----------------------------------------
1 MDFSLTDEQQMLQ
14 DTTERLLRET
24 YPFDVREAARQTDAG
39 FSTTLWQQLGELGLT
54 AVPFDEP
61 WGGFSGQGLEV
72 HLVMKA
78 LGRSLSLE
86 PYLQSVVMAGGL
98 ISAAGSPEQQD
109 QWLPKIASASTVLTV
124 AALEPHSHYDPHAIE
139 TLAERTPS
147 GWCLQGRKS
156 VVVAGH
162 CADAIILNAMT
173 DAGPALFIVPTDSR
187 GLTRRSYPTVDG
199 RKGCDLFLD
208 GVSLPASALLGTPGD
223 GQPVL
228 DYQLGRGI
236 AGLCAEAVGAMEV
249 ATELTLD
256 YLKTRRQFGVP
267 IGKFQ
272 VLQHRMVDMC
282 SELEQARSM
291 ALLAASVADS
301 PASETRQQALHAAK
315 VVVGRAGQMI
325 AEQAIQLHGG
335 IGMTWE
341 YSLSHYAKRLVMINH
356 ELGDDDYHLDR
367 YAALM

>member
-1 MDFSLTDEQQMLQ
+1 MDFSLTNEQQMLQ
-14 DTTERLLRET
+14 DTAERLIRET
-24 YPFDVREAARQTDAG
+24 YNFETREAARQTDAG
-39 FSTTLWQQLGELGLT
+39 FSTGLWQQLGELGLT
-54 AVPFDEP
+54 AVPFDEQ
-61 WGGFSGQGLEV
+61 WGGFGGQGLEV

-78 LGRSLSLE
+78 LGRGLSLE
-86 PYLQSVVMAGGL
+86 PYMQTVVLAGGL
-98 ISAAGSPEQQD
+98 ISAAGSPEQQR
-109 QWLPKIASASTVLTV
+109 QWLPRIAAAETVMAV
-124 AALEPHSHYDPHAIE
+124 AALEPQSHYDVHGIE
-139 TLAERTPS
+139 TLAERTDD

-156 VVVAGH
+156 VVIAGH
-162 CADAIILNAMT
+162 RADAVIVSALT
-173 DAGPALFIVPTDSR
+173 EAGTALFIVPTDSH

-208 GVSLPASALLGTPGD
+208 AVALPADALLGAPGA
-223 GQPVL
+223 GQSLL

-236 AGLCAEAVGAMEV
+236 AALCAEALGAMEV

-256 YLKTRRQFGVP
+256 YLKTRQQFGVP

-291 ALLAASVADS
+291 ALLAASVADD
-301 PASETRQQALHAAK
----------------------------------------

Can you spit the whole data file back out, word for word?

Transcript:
1 MDFSLTDEQQMLQ
14 DTTERLLRET
24 YPFDVREAARQTDAG
39 FSTTLWQQLGELGLT
54 AVPFDEP
61 WGGFSGQGLEV
72 HLVMKA
78 LGRSLSLE
86 PYLQSVVMAGGL
98 ISAAGSPEQQD
109 QWLPKIASASTVLTV
124 AALEPHSHYDPHAIE
139 TLAERTPS
147 GWCLQGRKS
156 VVVAGH
162 CADAIILNAMT
173 DAGPALFIVPTDSR
187 GLTRRSYPTVDG
199 RKGCDLFLD
208 GVSLPASALLGTPGD
223 GQPVL
228 DYQLGRGI
236 AGLCAEAVGAMEV
249 ATELTLD
256 YLKTRRQFGVP
267 IGKFQ
272 VLQHRMVDMC
282 SELEQARSM
291 ALLAASVADS
301 PASETRQQALHAAK
315 VVVGRAGQMI
325 AEQAIQLHGG
335 IGMTWE
341 YSLSHYAKRLVMINH
356 ELGDDDYHLDR
367 YAALM

>member
-1 MDFSLTDEQQMLQ
+1 MDFSLTNEQQMLQ
-14 DTTERLLRET
+14 DTAERLIRET
-24 YPFDVREAARQTDAG
+24 YNFETREAARQTDAG
-39 FSTTLWQQLGELGLT
+39 FSTGLWQQLGELGLT
-54 AVPFDEP
+54 AVPFDEQ
-61 WGGFSGQGLEV
+61 WGGFGGQGLEV

-78 LGRSLSLE
+78 LGRGLSLE
-86 PYLQSVVMAGGL
+86 PYMQTVVLAGGL
-98 ISAAGSPEQQD
+98 ISAAGSPEQQR
-109 QWLPKIASASTVLTV
+109 QWLPRIAAAETVMAV
-124 AALEPHSHYDPHAIE
+124 AALEPQSHYDVHGIE
-139 TLAERTPS
+139 TLAERTDD

-156 VVVAGH
+156 VVIAGH
-162 CADAIILNAMT
+162 RADAVIVSALT
-173 DAGPALFIVPTDSR
+173 EAGTALFIVPTDSH

-208 GVSLPASALLGTPGD
+208 AVALPADALLGAPGA
-223 GQPVL
+223 GQSLL

-236 AGLCAEAVGAMEV
+236 AALCAEALGAMEV

-256 YLKTRRQFGVP
+256 YLKTRQQFGVP

-291 ALLAASVADS
+291 ALLAASVADD
-301 PASETRQQALHAAK